Squeaky Cat Head

Pam’s Pictorama Toy Post: I have made much of fragile toys in other posts – mostly those devoted to brittle, delicate celluloid or equally ancient plastic. Today I focus on another toy, recently purchased, that was probably originally intended to have a similarly short life-span. This cat head, just a bit smaller than an actual cat head (I proved this by holding it up to Cookie shortly after arrival) hails from 1925, and it is my guess that no one imagined that it would still be kicking around, rolling forward to our current day, more than 90 years later. It is in fact unlikely, although not impossible, that the small child this was purchased for is still among us while this presumably disposable toy is.

For me there is a solid classic design to it that makes it almost archetypal. It is easy to imagine it as a prop in a silent film – or clutched in my hand as a toddler in the late ’60’s, or even today if it was a tad bit less frail. When I spotted it I wanted it immediately. While we can assume that the paint has faded with age over time and there is a dent in the back, I think it appears pretty much the way it most likely always did. I assume, without knowing, that it most likely squeaked when pressed at one time, there is a silver button on the bottom. It no longer squeaks, but there is a date, 1925, on the bottom with some other bits of information about the maker I can just make out. It reads, US Patent Nov. 18 1924 Jan 6 1925 Katnips Inc. Providence RI. I looked, but could not find information about the bygone Katnips company.

I found a listing for another one for sale online and that person was proposing that it is actually a cat toy. He or she must have some outsize cats! My Cookie and Blackie have shown little interest in this item – except that when I opened the package an amazing smell burst out – that old, attic-y, dusty age odor. Kim once called this the smell of nostalgia. Cookie was entranced by this and took a wide-eyed snoot full of it. It set her whiskers twitching!

I cannot even imagine what flashes through a cat brain when dissecting a smell like this, but I have always imagined that it is colorful and wild. While I don’t find this smell unpleasant, it is still more interesting than good. It snaps me back to attics, some houses and even antique stores I have known. Given my collecting interests it isn’t an uncommon smell, although perhaps not as frequent as you might think. Meanwhile, here in New York City it isn’t unusual to pass a construction site where a very old building is being torn down and be smacked with a variation of that smell. Strange, but somehow time passed, years and the life of a building or a toy, gets encapsulated in a smell. It comes out of nowhere as you hurry along say East 86th Street, a 19th or early 20th century smell, living again for a moment in your brain. Like Cookie, I pause for a moment and inhale that dusty (probably asbestos filled) smell and consider, before returning to my hurried walk and the email on my cell phone.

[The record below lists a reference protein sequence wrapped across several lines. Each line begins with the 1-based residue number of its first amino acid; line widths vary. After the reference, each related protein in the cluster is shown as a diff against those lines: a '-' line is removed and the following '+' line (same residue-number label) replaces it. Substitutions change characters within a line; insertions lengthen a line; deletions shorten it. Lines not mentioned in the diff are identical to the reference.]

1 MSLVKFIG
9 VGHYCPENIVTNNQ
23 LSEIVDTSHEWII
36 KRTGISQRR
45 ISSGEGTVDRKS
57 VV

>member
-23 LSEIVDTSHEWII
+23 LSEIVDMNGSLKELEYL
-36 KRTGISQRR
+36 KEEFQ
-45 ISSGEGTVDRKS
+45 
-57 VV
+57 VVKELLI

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An Anniversary Felix Redux

Pam’s Pictorama Post: Once in awhile I surprise myself and see something on eBay I decide I really want, bar the expense, in a way that I cannot quite explain. Now admittedly, really, who wouldn’t want this really spectacular item? Still, why I decide sometimes that I will go to the wall for something and other times just decide it will be too expensive and move on, I’m not sure. As it happens, it did not matter – as I am the luckiest wife in the world – Kim knew of my yearnings and bought this lovely item for me for our anniversary yesterday. (And to think I just bought him a book!) More on the anniversary in a bit below.

As savvy Pictorama readers may know, I own another version of this, purchased almost exactly a year ago, and crowed over in my post Felix Trinket Tray. I show that item here. As you can see, it is the exact same bottom, unpainted, with a somewhat ham handed Felix at the top. He is in the reverse position of the painted version just acquired.

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Felix the Cat Trinket Tray, Pams-Pictorama.com collection